10. 10. Top 12 dominant risks Lack of top management support Lack of documented reqs. and/or success criteria Weak project manager No change control process (change management) No stakeholder involvement and/or participation Ineffective schedule planning and/or management Weak commitment of project team Communication breakdown among stakeholders Team members lack requisite knowledge and/or skills Resources assigned to a higher priority project Subject matter experts are overscheduled No business case for the project
  11. 11. People related risks Process related risks Lack of top management support Lack of documented reqs. and/or success criteria Weak project manager No change control process (change management) No stakeholder involvement and/or participation Ineffective schedule planning and/or management Weak commitment of project team Communication breakdown among stakeholders Team members lack requisite knowledge and/or skills Resources assigned to a higher priority project Subject matter experts are overscheduled No business case for the project Top 12 ranked risks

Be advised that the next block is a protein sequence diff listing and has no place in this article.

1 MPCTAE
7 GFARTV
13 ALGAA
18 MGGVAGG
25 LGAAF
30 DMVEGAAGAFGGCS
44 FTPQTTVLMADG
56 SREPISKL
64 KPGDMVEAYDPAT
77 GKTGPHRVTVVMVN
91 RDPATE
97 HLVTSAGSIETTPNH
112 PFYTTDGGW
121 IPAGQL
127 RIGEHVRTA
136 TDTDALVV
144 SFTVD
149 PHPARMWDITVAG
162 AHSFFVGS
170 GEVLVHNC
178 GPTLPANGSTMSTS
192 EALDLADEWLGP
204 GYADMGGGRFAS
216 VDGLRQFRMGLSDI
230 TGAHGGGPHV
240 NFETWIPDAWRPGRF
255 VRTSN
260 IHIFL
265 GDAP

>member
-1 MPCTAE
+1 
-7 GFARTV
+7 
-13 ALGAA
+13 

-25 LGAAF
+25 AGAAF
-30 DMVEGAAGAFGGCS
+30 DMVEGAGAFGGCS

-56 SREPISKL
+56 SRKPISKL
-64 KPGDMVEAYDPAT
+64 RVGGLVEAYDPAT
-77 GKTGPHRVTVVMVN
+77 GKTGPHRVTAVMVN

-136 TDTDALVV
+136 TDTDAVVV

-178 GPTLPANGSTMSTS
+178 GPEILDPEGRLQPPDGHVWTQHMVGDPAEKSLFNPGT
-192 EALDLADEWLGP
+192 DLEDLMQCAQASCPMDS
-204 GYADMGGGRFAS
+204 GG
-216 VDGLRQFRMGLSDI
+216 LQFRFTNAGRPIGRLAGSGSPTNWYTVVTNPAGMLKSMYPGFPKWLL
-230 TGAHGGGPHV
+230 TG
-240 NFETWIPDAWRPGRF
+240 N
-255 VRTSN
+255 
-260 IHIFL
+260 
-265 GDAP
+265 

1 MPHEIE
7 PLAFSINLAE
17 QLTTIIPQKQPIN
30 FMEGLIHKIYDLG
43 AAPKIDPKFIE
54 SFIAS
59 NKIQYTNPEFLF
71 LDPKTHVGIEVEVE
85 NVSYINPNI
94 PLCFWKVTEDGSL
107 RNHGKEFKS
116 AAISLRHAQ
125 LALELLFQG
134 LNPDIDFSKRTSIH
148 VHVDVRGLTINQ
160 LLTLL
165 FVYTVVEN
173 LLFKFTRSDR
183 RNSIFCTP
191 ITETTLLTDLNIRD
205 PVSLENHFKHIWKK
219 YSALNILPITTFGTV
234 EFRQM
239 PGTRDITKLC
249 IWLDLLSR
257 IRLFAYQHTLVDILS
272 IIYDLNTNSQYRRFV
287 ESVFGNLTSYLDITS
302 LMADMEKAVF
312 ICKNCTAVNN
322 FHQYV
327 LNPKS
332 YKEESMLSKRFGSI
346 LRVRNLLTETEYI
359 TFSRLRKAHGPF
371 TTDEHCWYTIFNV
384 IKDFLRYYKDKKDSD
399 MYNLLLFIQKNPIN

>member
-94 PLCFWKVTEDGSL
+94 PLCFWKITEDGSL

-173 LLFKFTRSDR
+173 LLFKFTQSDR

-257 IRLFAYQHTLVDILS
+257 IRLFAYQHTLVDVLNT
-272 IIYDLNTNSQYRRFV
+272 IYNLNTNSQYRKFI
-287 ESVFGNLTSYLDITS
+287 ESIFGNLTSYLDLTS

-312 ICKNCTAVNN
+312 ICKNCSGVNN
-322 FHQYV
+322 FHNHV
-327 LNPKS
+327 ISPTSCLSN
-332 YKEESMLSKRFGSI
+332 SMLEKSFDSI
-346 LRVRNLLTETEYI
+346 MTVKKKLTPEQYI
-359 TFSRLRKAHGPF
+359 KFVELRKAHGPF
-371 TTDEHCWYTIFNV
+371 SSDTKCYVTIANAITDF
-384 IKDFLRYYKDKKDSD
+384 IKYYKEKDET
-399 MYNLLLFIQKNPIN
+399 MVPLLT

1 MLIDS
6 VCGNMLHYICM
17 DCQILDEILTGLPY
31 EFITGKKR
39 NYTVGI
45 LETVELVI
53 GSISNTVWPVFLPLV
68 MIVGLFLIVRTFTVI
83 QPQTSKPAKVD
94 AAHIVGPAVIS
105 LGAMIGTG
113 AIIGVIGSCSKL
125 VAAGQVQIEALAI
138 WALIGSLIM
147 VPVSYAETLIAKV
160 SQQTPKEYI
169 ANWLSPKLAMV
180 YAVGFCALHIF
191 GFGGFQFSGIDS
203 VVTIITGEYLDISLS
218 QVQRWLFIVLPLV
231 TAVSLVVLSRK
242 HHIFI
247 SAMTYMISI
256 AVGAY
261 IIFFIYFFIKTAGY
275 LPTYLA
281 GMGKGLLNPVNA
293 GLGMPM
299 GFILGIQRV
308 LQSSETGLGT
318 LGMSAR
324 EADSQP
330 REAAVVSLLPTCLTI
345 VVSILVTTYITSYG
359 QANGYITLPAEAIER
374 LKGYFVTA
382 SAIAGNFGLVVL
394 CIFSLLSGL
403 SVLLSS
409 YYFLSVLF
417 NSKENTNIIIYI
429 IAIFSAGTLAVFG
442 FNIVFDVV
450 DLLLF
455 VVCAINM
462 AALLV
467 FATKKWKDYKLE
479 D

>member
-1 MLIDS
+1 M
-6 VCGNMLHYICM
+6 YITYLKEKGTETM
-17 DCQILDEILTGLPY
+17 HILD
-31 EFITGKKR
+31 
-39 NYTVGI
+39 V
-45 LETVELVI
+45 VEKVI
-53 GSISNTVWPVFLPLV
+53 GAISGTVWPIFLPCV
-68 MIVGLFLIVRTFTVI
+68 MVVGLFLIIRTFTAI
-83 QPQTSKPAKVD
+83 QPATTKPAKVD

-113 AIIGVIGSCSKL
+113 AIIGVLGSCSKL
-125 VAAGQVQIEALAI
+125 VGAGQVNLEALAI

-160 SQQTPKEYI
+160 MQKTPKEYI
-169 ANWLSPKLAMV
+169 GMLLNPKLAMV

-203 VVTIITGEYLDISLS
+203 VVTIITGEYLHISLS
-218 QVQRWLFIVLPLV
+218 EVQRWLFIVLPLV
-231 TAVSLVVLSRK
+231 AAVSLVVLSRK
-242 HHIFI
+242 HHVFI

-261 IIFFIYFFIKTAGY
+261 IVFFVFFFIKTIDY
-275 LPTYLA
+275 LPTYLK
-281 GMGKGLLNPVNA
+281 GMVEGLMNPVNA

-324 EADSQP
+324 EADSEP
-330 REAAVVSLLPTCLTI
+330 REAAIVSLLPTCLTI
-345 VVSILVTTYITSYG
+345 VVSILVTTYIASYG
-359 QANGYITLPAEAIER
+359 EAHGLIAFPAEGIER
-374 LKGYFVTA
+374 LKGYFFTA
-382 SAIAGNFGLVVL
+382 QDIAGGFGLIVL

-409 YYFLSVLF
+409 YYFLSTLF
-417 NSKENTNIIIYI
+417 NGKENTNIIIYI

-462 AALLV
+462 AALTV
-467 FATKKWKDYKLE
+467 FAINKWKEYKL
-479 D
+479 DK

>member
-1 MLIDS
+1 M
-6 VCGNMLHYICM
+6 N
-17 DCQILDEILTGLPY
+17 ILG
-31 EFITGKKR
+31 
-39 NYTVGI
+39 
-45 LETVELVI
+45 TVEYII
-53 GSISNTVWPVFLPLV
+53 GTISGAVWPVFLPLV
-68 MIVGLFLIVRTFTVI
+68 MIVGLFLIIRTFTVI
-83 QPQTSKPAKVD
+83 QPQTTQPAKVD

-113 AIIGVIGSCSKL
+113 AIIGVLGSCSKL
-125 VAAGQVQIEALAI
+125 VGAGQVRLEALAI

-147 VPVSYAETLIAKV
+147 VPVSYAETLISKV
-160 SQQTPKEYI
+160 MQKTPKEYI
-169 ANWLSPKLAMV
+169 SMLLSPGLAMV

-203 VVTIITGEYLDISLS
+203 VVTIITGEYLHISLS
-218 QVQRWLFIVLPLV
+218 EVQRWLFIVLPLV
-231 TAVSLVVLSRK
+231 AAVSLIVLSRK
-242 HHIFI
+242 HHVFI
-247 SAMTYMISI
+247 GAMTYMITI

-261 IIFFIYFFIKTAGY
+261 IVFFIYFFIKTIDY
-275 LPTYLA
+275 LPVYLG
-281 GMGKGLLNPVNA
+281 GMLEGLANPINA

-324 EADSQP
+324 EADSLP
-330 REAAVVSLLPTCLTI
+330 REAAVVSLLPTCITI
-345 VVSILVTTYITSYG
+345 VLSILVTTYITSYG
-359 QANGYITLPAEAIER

12. 12. Human factors How to avoid a CS plane crash
  13. 13. What do we mean human factors? “Human factors involves gathering information about human abilities, limitations, and other characteristics and applying it to tools, machines, systems, tasks, jobs, and environments to produce safe, comfortable, and effective human use” Boeing
  14. 14. Mental model
  15. 15. Only perceive what you can conceive
  16. 16. Only perceive what you can conceive
  17. 17. DITA is challenged from the start Tweet @joepairman DITA is a metamorphous change